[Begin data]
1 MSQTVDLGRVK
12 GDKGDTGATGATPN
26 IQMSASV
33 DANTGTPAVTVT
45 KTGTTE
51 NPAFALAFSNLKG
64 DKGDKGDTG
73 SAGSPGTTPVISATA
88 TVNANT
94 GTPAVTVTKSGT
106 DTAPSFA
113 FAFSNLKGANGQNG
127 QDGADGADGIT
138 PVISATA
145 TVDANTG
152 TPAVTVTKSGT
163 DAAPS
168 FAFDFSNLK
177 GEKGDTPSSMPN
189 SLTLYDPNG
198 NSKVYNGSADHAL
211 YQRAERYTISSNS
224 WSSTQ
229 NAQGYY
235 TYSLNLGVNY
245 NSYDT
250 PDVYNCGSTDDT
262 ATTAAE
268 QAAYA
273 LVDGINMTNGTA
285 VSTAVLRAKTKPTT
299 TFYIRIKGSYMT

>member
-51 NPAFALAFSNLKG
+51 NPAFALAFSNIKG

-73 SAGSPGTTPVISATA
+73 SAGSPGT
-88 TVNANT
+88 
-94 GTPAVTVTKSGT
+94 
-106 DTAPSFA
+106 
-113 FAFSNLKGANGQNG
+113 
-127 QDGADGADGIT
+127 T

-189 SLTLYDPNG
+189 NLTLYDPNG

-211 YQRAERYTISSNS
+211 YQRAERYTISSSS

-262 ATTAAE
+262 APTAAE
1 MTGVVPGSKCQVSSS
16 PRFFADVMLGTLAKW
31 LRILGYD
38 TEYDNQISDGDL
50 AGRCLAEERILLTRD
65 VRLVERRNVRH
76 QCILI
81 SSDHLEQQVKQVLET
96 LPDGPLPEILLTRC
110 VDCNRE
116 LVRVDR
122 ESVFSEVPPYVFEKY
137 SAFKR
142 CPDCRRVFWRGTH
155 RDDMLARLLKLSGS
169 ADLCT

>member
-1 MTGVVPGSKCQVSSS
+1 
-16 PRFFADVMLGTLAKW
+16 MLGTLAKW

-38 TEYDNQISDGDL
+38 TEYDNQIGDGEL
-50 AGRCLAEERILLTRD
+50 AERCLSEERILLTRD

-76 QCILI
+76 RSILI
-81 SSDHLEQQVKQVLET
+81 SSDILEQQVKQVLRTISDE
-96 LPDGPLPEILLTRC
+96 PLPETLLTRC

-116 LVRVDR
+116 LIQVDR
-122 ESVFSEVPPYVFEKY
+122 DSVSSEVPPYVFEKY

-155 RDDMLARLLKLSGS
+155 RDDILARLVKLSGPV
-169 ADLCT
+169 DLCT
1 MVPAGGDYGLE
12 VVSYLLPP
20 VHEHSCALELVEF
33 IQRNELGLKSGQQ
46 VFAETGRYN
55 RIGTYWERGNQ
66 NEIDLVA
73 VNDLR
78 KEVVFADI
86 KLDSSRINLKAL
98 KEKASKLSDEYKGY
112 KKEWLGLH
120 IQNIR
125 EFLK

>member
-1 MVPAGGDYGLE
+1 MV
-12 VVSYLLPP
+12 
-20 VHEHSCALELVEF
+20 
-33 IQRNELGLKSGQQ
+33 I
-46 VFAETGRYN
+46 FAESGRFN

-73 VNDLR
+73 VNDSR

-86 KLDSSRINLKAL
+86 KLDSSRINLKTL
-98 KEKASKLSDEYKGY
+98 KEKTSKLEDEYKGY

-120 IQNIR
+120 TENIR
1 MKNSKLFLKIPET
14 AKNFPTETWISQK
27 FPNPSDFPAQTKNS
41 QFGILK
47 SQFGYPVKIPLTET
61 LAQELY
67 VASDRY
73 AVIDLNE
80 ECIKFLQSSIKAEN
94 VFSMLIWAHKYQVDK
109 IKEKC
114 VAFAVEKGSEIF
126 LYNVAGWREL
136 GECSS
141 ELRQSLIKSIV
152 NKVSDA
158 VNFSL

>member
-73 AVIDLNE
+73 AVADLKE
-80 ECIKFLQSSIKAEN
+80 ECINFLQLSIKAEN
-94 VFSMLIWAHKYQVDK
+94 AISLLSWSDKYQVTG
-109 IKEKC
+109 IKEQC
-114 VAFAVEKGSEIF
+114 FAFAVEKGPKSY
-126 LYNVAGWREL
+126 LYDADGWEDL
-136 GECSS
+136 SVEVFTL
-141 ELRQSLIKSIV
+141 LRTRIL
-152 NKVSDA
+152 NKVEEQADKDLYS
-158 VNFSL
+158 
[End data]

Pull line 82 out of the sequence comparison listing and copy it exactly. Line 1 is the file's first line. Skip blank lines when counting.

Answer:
+81 SSDILEQQVKQVLRTISDE